READY: After Christmas thoughts from a confessed grump

Published: Friday, December 27, 2013 at 17:07 PM.

Like my mother, I’m often glad when Christmas is over. Because I’m over-cooked, over-gift wrapped, over-card sent, over-shopped, over-tired, and over-spent. This year I didn’t cook that much, didn’t send cards, and ordered modest gifts on-line from Amazon.

I still enjoyed Christmas on the smaller scale.  And this season, with Frank so ill, I was blessed by an outpouring of kindness from Destin’s special Christmas angels. After my column appeared in the Log, the one about my down-sized holiday, I received offers to stay with my husband while I attended to Christmas preparations. One reader, whom I didn’t even know, came to my house with a big box of homemade goodies. Church members from Safe Harbor and First Baptist brought food and flowers.  

A friend I haven't seen in several years, after reading that column, brought me a homemade Red Velvet cake, a turkey, and a poinsettia. I got Christmas cards from two readers including their phone numbers if I needed to call them for help. It was this unexpected, but sweet-spirited response that epitomizes the ORIGINAL reason why we celebrate Christmas. If it weren’t for the generosity such as I’ve experienced this year, it would be all too easy to get caught up in the frenzy of the season and forget Who it is that we celebrate.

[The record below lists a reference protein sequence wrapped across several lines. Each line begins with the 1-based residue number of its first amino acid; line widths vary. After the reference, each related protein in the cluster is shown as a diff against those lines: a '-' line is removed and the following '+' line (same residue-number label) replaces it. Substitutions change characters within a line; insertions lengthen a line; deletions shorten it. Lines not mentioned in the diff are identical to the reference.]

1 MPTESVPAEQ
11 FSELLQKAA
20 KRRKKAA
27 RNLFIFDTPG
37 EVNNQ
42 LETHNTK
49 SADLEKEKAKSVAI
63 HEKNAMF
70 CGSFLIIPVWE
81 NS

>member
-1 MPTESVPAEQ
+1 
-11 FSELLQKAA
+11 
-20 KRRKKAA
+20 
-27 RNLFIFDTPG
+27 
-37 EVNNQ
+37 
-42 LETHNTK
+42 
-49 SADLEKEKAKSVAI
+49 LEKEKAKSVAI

In previous years, when I actually shopped, I wore a button on my festive Christmas sweater proclaiming: “It’s OK to wish me MERRY CHRISTMAS. I won’t be offended,” I cringe when store clerks wish me “Happy Holiday,” but I’ve noticed some local stores, even the chain retailers, have lately returned to that greeting in spite of whether or not it may offend someone.   

And as long as I’m in a grumpy mood, something else I dislike is store clerks, etc. referring to me as “young lady.” I am NOT a young lady. And I do not fall into that teenage to 29 category that is more accurate for a “young lady” label.

But I’m also not ready to hear people my age being referred to as “little old lady” or “elderly,” or “senior citizen.” In my mind, I’m around thirty or so.

 In television or newspaper reports, I often hear of some 50ish or 60ish individual in accounts such as “The life guard who rescued the elderly man from the undertow and gave him CPR said of Joe Smith, 57, of Madison, Wisconsin, ‘I’m always having to be on the look-out for the older tourists who don’t realize how dangerous our waters can be.’”  In my opinion, the fellow may have been naïve, uniformed, or down-right stupid to be in the water on a red flag day, but why call him elderly?



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